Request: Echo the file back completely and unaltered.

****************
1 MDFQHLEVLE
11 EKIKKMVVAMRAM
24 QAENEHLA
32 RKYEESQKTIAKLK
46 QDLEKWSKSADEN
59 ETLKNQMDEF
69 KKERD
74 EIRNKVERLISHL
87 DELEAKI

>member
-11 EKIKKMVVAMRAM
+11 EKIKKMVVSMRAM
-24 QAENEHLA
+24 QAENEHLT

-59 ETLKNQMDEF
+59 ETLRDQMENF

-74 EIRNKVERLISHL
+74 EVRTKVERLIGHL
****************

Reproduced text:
1 MDFQHLEVLE
11 EKIKKMVVAMRAM
24 QAENEHLA
32 RKYEESQKTIAKLK
46 QDLEKWSKSADEN
59 ETLKNQMDEF
69 KKERD
74 EIRNKVERLISHL
87 DELEAKI

>member
-11 EKIKKMVVAMRAM
+11 EKIKKMVVSMRAM
-24 QAENEHLA
+24 QAENEHLT

-59 ETLKNQMDEF
+59 ETLRDQMENF

-74 EIRNKVERLISHL
+74 EVRTKVERLIGHL